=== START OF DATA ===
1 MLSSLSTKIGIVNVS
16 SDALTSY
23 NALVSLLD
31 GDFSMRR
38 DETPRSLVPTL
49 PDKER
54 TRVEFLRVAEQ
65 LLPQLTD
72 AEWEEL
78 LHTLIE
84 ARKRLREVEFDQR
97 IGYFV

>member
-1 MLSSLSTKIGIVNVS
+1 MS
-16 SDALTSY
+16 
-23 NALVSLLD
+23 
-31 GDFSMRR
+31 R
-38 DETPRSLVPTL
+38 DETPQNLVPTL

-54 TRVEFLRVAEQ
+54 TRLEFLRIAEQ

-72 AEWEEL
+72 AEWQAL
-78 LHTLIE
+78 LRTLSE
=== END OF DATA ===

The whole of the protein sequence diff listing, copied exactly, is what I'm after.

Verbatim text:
1 MLSSLSTKIGIVNVS
16 SDALTSY
23 NALVSLLD
31 GDFSMRR
38 DETPRSLVPTL
49 PDKER
54 TRVEFLRVAEQ
65 LLPQLTD
72 AEWEEL
78 LHTLIE
84 ARKRLREVEFDQR
97 IGYFV

>member
-1 MLSSLSTKIGIVNVS
+1 MS
-16 SDALTSY
+16 
-23 NALVSLLD
+23 
-31 GDFSMRR
+31 R
-38 DETPRSLVPTL
+38 DETPQNLVPTL

-54 TRVEFLRVAEQ
+54 TRLEFLRIAEQ

-72 AEWEEL
+72 AEWQAL
-78 LHTLIE
+78 LRTLSE